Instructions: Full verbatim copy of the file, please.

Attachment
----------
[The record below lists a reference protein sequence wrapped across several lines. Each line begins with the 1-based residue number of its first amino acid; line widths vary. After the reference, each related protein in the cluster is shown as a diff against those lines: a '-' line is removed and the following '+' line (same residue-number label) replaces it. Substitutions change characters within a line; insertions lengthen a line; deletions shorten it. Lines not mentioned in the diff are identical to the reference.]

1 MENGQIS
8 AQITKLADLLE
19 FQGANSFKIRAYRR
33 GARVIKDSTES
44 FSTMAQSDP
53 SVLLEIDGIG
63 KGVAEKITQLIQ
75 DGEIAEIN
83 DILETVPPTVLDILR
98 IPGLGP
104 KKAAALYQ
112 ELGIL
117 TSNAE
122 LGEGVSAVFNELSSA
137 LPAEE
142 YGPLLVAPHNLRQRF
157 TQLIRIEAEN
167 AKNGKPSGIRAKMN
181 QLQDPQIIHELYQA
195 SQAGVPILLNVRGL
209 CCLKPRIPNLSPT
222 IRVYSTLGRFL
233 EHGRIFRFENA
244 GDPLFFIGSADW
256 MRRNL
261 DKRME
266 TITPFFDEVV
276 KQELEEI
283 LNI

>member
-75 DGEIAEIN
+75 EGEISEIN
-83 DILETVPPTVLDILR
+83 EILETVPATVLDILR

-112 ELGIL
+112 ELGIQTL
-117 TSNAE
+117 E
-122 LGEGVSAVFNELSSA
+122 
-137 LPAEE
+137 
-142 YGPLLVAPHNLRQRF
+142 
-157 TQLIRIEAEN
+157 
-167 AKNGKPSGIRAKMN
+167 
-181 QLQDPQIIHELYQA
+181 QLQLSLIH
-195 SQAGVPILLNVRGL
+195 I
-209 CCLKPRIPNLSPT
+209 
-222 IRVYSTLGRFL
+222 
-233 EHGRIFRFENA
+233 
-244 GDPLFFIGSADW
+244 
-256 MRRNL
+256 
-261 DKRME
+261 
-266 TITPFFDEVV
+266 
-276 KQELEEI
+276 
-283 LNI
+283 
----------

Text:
[The record below lists a reference protein sequence wrapped across several lines. Each line begins with the 1-based residue number of its first amino acid; line widths vary. After the reference, each related protein in the cluster is shown as a diff against those lines: a '-' line is removed and the following '+' line (same residue-number label) replaces it. Substitutions change characters within a line; insertions lengthen a line; deletions shorten it. Lines not mentioned in the diff are identical to the reference.]

1 MENGQIS
8 AQITKLADLLE
19 FQGANSFKIRAYRR
33 GARVIKDSTES
44 FSTMAQSDP
53 SVLLEIDGIG
63 KGVAEKITQLIQ
75 DGEIAEIN
83 DILETVPPTVLDILR
98 IPGLGP
104 KKAAALYQ
112 ELGIL
117 TSNAE
122 LGEGVSAVFNELSSA
137 LPAEE
142 YGPLLVAPHNLRQRF
157 TQLIRIEAEN
167 AKNGKPSGIRAKMN
181 QLQDPQIIHELYQA
195 SQAGVPILLNVRGL
209 CCLKPRIPNLSPT
222 IRVYSTLGRFL
233 EHGRIFRFENA
244 GDPLFFIGSADW
256 MRRNL
261 DKRME
266 TITPFFDEVV
276 KQELEEI
283 LNI

>member
-75 DGEIAEIN
+75 EGEISEIN
-83 DILETVPPTVLDILR
+83 EILETVPATVLDILR

-112 ELGIL
+112 ELGIQTL
-117 TSNAE
+117 E
-122 LGEGVSAVFNELSSA
+122 
-137 LPAEE
+137 
-142 YGPLLVAPHNLRQRF
+142 
-157 TQLIRIEAEN
+157 
-167 AKNGKPSGIRAKMN
+167 
-181 QLQDPQIIHELYQA
+181 QLQLSLIH
-195 SQAGVPILLNVRGL
+195 I
-209 CCLKPRIPNLSPT
+209 
-222 IRVYSTLGRFL
+222 
-233 EHGRIFRFENA
+233 
-244 GDPLFFIGSADW
+244 
-256 MRRNL
+256 
-261 DKRME
+261 
-266 TITPFFDEVV
+266 
-276 KQELEEI
+276 
-283 LNI
+283 